And the other thing, of course, is we are learning from others; how other mineral/resource-rich countries are channeling those money profits from their resources. One example is close to us, Norway. Norway has a wealth fund, pension fund system. And I think we are now studying all other funds around world, and now we are working on a draft of a law and system, and I hope it will come up with good solution to channel, to avoid a resource curse in Mongolia. The world is open to us through the Internet. Through technical means, we can learn from other experiences. How countries are failing, how countries are succeeding. And we would like to be one of the succeeding countries.

WH: At the same time, other countries can learn from you, it seems to me. And I wanted to ask you specifically about Korea, because you are a country with relations with both North and South Korea, and I know you have been to Pyongyang. Do the North Koreans view Mongolia as having some aspects that it might like to follow?

TE: I think we have very good relations with both Koreas, South Korea and North Korea. We have our embassies there, our old connections. For example, with North Korea, their leader Kim Il-sung visited Mongolia twice, and also we have connections through the government. We have a government commission between our two countries every year, once meeting in Pyongyang and Ulan Bator. And we would like to keep that channel open and we would like to give North Koreans more connection with the rest of the world. Also, of course, Mongolia is happy to share our experiences—how to transform our economy, and how people can benefit from that. And I think they are interested in expanding our two countries’ relations, and I hope you will hear more good news from this relation. 

WH: So, the last question I want to ask you is sort of a personal question. How did it happen that the son of a nomadic herdsman, who was raised really in a Soviet system, Soviet education—you actually went to the USSR 's Army Academy—emerged as a person who not only talks about, but has produced democracy, judicial reform, a free press—all the trappings of open Western society? How did it happen that you became the person who realized that the system you were being raised in was not the system you wanted for yourself or for your country?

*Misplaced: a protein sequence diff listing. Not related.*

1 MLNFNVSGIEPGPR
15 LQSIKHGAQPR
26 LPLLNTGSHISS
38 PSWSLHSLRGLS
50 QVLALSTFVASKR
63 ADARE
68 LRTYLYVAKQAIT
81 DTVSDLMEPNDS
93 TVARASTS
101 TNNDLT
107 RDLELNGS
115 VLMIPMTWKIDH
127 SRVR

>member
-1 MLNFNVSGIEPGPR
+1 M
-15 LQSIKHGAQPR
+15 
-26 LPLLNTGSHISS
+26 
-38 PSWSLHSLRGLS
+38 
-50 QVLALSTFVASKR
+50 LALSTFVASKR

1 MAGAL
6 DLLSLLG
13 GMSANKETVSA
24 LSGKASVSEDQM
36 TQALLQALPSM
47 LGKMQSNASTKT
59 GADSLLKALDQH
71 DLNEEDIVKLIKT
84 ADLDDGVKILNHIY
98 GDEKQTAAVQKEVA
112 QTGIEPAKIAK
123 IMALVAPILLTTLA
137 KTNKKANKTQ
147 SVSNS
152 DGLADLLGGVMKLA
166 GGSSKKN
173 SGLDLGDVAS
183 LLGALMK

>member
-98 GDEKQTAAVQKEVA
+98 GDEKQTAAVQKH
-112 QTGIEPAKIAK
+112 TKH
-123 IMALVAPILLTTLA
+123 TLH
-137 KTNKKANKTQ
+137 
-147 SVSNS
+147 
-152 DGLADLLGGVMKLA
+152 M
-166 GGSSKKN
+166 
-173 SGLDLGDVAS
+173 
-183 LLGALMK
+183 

TE: When I think about this, I always think about my parents, my father and my mother. And I was born in a herdsman family and I have seven brothers. My family has eight boys, and I am the youngest. 

And I think I got that education from my mother: Be good for other people, work for the others, serve others. If you share with others, if you work for others, in turn, you will benefit from that. That kind of teaching I actually heard from my parents. Imagine that: your father, mother, and also your seven brothers and yourself living together. And that was very close association. I think I'm really thankful for my parents. 

Also, I'm really thankful for our great Mongolians, great generations who lived before us. I think they had a really good quality, and through genetics, I actually accepted those qualities. If I have something good as a human being, I think those are from my parents, those are from previous generations. And I was really happy learn that. 

And one thing, also good—I think being herdsman boy, and now today as a president, freely elected by the people—this is really joy.  Working for your people, serving your nation by their free choice? That's the greatest joy you can have. And thanks to the freedom, thanks to the democracy which we started in Mongolia, I am today president. 

If we didn't have today's democracy, freedom in Mongolia, I would be a very different person in my country—if we kept that closed society, if we kept that communist society in Mongolia.  And I'm really thankful for my nation, for my people. And they support me and they share my idea, and I have to serve for the interest of people. If you think good things about other people, I think, your fortune will be also good. I believe in that. 

WH: President Elbegdorj, thank you very much for talking to us in the Global Observatory.

TE: Thank you very much.